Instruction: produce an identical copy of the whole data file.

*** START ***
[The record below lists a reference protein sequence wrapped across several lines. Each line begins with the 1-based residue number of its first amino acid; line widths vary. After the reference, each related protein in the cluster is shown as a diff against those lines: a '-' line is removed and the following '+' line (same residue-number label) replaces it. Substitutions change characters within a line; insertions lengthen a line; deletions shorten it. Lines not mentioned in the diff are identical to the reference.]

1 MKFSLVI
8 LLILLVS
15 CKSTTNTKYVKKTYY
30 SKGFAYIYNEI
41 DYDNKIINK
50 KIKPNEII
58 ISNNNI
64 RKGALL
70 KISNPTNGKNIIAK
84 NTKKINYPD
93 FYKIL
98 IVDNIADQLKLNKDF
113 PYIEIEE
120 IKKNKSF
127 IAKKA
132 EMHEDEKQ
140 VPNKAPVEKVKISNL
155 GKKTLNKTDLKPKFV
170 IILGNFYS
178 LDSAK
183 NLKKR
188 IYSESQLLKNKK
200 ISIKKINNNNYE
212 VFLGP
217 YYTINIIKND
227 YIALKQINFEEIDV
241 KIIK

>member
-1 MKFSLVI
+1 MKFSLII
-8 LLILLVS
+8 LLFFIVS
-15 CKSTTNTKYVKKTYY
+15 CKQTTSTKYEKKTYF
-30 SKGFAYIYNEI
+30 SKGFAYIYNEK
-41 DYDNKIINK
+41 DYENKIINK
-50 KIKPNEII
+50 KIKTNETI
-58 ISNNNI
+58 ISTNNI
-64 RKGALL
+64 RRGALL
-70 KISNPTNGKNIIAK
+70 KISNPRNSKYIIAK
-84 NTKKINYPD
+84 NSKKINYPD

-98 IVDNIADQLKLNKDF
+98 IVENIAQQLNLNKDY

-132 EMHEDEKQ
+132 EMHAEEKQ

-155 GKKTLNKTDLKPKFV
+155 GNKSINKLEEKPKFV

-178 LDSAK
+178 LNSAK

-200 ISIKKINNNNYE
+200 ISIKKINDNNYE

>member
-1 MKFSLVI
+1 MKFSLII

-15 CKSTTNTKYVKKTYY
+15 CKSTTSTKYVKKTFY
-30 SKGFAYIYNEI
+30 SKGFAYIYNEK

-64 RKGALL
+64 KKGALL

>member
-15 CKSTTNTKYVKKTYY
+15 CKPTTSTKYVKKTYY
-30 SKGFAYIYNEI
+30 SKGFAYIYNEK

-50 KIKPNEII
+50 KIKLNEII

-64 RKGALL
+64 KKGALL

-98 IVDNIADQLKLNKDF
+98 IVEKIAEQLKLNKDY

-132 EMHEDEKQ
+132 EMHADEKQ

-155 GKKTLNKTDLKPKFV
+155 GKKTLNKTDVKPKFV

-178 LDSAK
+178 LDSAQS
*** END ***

[The record below lists a reference protein sequence wrapped across several lines. Each line begins with the 1-based residue number of its first amino acid; line widths vary. After the reference, each related protein in the cluster is shown as a diff against those lines: a '-' line is removed and the following '+' line (same residue-number label) replaces it. Substitutions change characters within a line; insertions lengthen a line; deletions shorten it. Lines not mentioned in the diff are identical to the reference.]

1 MKFSLVI
8 LLILLVS
15 CKSTTNTKYVKKTYY
30 SKGFAYIYNEI
41 DYDNKIINK
50 KIKPNEII
58 ISNNNI
64 RKGALL
70 KISNPTNGKNIIAK
84 NTKKINYPD
93 FYKIL
98 IVDNIADQLKLNKDF
113 PYIEIEE
120 IKKNKSF
127 IAKKA
132 EMHEDEKQ
140 VPNKAPVEKVKISNL
155 GKKTLNKTDLKPKFV
170 IILGNFYS
178 LDSAK
183 NLKKR
188 IYSESQLLKNKK
200 ISIKKINNNNYE
212 VFLGP
217 YYTINIIKND
227 YIALKQINFEEIDV
241 KIIK

>member
-1 MKFSLVI
+1 MKFSLII
-8 LLILLVS
+8 LLFFIVS
-15 CKSTTNTKYVKKTYY
+15 CKQTTSTKYEKKTYF
-30 SKGFAYIYNEI
+30 SKGFAYIYNEK
-41 DYDNKIINK
+41 DYENKIINK
-50 KIKPNEII
+50 KIKTNETI
-58 ISNNNI
+58 ISTNNI
-64 RKGALL
+64 RRGALL
-70 KISNPTNGKNIIAK
+70 KISNPRNSKYIIAK
-84 NTKKINYPD
+84 NSKKINYPD

-98 IVDNIADQLKLNKDF
+98 IVENIAQQLNLNKDY

-132 EMHEDEKQ
+132 EMHAEEKQ

-155 GKKTLNKTDLKPKFV
+155 GNKSINKLEEKPKFV

-178 LDSAK
+178 LNSAK

-200 ISIKKINNNNYE
+200 ISIKKINDNNYE

>member
-1 MKFSLVI
+1 MKFSLII

-15 CKSTTNTKYVKKTYY
+15 CKSTTSTKYVKKTFY
-30 SKGFAYIYNEI
+30 SKGFAYIYNEK

-64 RKGALL
+64 KKGALL

>member
-15 CKSTTNTKYVKKTYY
+15 CKPTTSTKYVKKTYY
-30 SKGFAYIYNEI
+30 SKGFAYIYNEK

-50 KIKPNEII
+50 KIKLNEII

-64 RKGALL
+64 KKGALL

-98 IVDNIADQLKLNKDF
+98 IVEKIAEQLKLNKDY

-132 EMHEDEKQ
+132 EMHADEKQ

-155 GKKTLNKTDLKPKFV
+155 GKKTLNKTDVKPKFV

-178 LDSAK
+178 LDSAQS